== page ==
No, he technically wasn’t special effects, but you have to admit the first of the modern Batman movies, from 1989, didn’t look ideal. Michael Keaton played the caped crusader, and the suit was so hard to move in, it was frequently brought up in later movies as a gag.
People watching nowadays will be able to pick it apart a little more, but at the time it was a fantastic way to show Gotham. The gothic architecture, the shadows, and Jack Nicholson as the Joker make it easy to brush past the smaller issues of the movie, like the bat suit.
Almost Everything from “Plan 9 From Outer Space”
If you're into movies, you're probably aware of “Plan 9 From Outer Space.” It's one of the most famously bad movies in existence. Almost every part of it is so slip-shod, it's impossible to watch it without laughing your head off. It even has Bela Lugosi! But he died during the filming and they had to get a stand-in. Yikes.
This classic shot of toy UFOs hanging in front of a black-and-white sky opens the film, despite the movie coming out in the late fifties – years after color was becoming commonplace. The color was expensive, though and this movie is nothing but cheap.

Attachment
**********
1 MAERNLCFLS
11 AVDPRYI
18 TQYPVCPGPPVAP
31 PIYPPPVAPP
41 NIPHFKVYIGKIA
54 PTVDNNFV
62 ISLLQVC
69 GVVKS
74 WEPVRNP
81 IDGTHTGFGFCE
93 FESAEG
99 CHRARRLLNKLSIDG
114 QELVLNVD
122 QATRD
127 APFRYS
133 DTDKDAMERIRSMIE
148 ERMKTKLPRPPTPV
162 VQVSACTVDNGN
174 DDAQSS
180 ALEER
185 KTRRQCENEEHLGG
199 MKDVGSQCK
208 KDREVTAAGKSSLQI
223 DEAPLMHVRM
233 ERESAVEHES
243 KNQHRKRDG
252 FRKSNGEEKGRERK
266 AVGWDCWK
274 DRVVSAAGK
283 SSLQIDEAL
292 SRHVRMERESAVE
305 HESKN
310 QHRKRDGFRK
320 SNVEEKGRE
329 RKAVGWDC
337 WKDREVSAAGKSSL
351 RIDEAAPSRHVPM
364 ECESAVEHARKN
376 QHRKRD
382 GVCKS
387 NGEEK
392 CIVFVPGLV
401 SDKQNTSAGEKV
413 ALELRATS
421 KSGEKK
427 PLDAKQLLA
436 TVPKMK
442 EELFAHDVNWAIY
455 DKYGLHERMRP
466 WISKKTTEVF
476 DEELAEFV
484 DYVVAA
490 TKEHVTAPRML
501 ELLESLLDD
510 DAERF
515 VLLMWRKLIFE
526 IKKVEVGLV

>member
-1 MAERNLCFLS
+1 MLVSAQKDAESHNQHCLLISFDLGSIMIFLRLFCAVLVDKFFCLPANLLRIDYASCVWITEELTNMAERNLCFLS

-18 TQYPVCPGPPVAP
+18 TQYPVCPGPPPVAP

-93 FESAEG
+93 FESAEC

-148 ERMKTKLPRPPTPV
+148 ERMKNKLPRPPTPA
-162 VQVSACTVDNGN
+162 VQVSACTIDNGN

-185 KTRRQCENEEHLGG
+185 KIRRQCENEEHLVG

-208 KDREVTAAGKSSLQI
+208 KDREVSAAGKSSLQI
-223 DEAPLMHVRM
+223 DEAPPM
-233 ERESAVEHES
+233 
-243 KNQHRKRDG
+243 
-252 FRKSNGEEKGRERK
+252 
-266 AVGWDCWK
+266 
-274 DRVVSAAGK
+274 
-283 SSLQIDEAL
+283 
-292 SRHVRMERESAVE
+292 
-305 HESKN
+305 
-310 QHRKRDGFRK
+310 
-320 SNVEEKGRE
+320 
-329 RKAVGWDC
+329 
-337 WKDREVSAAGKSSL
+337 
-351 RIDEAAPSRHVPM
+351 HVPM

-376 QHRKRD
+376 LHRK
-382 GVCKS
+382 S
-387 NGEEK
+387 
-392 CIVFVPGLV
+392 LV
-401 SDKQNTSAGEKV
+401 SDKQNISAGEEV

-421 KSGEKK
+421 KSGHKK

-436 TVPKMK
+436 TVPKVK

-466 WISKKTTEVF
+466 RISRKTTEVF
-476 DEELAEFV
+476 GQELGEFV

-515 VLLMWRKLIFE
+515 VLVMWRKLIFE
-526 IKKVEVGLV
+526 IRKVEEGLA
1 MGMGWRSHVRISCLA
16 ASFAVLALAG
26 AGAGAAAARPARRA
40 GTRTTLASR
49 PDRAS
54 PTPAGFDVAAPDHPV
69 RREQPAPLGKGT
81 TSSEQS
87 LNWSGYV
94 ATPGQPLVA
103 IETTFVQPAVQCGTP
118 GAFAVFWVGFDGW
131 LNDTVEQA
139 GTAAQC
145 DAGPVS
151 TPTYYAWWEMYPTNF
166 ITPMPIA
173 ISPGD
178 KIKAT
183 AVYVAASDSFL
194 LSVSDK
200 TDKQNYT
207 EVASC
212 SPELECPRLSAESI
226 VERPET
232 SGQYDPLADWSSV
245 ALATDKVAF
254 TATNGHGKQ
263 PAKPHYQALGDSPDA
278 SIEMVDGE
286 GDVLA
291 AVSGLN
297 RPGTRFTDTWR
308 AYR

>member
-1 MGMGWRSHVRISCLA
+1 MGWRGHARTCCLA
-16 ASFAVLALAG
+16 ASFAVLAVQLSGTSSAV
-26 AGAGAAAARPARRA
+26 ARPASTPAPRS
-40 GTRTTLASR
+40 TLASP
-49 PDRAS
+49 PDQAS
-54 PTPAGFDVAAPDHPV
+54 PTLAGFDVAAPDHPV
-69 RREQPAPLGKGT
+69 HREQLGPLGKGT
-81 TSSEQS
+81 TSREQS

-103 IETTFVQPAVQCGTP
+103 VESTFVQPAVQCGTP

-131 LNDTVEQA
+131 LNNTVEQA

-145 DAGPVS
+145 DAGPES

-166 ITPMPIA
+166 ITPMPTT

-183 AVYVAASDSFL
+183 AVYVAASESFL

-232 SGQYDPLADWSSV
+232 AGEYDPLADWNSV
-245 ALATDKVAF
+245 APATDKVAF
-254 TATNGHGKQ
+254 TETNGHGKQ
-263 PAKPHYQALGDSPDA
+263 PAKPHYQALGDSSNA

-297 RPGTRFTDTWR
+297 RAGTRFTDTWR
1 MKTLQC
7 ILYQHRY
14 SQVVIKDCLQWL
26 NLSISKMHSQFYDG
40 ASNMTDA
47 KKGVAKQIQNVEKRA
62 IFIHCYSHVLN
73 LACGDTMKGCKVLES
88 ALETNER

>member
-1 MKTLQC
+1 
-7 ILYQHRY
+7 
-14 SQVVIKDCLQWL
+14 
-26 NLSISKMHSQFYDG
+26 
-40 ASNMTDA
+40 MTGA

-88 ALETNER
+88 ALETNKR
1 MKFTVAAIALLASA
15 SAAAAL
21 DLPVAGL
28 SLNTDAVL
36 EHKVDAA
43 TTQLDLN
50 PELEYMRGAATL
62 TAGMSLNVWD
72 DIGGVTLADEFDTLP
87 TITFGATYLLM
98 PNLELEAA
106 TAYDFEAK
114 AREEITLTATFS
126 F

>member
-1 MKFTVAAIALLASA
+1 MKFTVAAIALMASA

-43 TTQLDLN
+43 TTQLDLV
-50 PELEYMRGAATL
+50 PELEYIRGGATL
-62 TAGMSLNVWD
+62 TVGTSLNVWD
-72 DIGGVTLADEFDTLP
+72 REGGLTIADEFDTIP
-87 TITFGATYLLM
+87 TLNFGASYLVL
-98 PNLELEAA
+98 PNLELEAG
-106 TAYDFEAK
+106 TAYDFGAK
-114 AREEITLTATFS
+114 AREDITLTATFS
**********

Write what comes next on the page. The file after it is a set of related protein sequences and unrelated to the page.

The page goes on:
The Liquid Metal from “Terminator 2: Judgment Day”
“Terminator 2” is fondly remembered for a lot of reasons, but it's a bit surprising to see that the special effects haven't aged as well as you might think. Some of the fast-action scenes are clearly CGI, and the liquid metal of this movie's killer robot has taken a hit in look as time went on.
While it doesn't take too much away from the film, it's just too hard to see it as anything other than obvious computer work, even while the T-1000 is fighting Arnold and Sarah Connors. Still, a good movie.
Arnold's Fat Lady Disguise from “Total Recall”
“Total Recall” from 1990 showed us a lot of cool stuff. A science-fiction plot that goes to Mars, saves lives, and leaves us with a question. However, one part of the movie sticks out as a strange special effects failure. It looks okay before the reveal – since it's just an actor – but once it cracks open to show the film's lead inside, it's clear that it doesn't look natural.
Plastic, clay, whatever they used, it clearly wasn't skin. The action kicks off right after that, so it's easy to forget, but it still doesn't look very good.
The Werewolf from “An American Werewolf in Paris”
As the werewolf stomps through a Paris subway, viewers are left puzzled at the monster on the screen. This movie came out in 1997, which means CGI hadn't yet reached a respectable point (thanks to movies like “The Matrix” or “Fellowship of the Ring”) but it was starting to get more use, including full-motion capture for monsters or non-human creatures.
This is a good example of the growing pains that the technology had to go through before it would start to blow us away. It might have been scary at the time, but no longer.